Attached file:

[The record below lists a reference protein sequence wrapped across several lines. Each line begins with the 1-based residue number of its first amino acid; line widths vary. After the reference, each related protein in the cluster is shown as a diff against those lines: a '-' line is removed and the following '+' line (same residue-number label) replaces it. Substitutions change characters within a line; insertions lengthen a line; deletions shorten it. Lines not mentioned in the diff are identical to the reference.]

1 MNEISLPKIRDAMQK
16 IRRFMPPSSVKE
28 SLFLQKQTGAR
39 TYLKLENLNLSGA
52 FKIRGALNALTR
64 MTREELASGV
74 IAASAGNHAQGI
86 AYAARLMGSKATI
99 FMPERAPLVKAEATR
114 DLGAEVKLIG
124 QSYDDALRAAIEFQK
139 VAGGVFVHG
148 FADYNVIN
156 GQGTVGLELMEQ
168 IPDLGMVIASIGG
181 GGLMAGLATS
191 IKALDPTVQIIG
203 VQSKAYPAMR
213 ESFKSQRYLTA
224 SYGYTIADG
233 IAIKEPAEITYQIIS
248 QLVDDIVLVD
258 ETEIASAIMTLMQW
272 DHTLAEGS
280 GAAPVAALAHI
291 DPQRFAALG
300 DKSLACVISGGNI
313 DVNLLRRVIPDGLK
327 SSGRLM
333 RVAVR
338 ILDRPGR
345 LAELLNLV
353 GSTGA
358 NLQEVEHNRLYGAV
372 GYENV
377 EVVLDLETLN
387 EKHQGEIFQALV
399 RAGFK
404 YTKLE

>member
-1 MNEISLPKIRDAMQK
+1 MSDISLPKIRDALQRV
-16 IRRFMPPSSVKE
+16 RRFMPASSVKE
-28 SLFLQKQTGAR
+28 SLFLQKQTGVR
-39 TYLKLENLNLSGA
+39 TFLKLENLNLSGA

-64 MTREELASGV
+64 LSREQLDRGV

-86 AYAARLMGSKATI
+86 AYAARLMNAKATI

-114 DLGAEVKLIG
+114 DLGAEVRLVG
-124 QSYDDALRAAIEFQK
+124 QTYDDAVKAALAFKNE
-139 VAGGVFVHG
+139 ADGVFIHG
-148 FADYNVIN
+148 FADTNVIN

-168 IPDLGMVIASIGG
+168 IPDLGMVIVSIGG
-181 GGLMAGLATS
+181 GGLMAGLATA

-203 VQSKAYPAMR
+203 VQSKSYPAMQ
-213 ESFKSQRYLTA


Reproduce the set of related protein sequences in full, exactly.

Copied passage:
[The record below lists a reference protein sequence wrapped across several lines. Each line begins with the 1-based residue number of its first amino acid; line widths vary. After the reference, each related protein in the cluster is shown as a diff against those lines: a '-' line is removed and the following '+' line (same residue-number label) replaces it. Substitutions change characters within a line; insertions lengthen a line; deletions shorten it. Lines not mentioned in the diff are identical to the reference.]

1 MNEISLPKIRDAMQK
16 IRRFMPPSSVKE
28 SLFLQKQTGAR
39 TYLKLENLNLSGA
52 FKIRGALNALTR
64 MTREELASGV
74 IAASAGNHAQGI
86 AYAARLMGSKATI
99 FMPERAPLVKAEATR
114 DLGAEVKLIG
124 QSYDDALRAAIEFQK
139 VAGGVFVHG
148 FADYNVIN
156 GQGTVGLELMEQ
168 IPDLGMVIASIGG
181 GGLMAGLATS
191 IKALDPTVQIIG
203 VQSKAYPAMR
213 ESFKSQRYLTA
224 SYGYTIADG
233 IAIKEPAEITYQIIS
248 QLVDDIVLVD
258 ETEIASAIMTLMQW
272 DHTLAEGS
280 GAAPVAALAHI
291 DPQRFAALG
300 DKSLACVISGGNI
313 DVNLLRRVIPDGLK
327 SSGRLM
333 RVAVR
338 ILDRPGR
345 LAELLNLV
353 GSTGA
358 NLQEVEHNRLYGAV
372 GYENV
377 EVVLDLETLN
387 EKHQGEIFQALV
399 RAGFK
404 YTKLE

>member
-1 MNEISLPKIRDAMQK
+1 MSDISLPKIRDALQRV
-16 IRRFMPPSSVKE
+16 RRFMPASSVKE
-28 SLFLQKQTGAR
+28 SLFLQKQTGVR
-39 TYLKLENLNLSGA
+39 TFLKLENLNLSGA

-64 MTREELASGV
+64 LSREQLDRGV

-86 AYAARLMGSKATI
+86 AYAARLMNAKATI

-114 DLGAEVKLIG
+114 DLGAEVRLVG
-124 QSYDDALRAAIEFQK
+124 QTYDDAVKAALAFKNE
-139 VAGGVFVHG
+139 ADGVFIHG
-148 FADYNVIN
+148 FADTNVIN

-168 IPDLGMVIASIGG
+168 IPDLGMVIVSIGG
-181 GGLMAGLATS
+181 GGLMAGLATA

-203 VQSKAYPAMR
+203 VQSKSYPAMQ
-213 ESFKSQRYLTA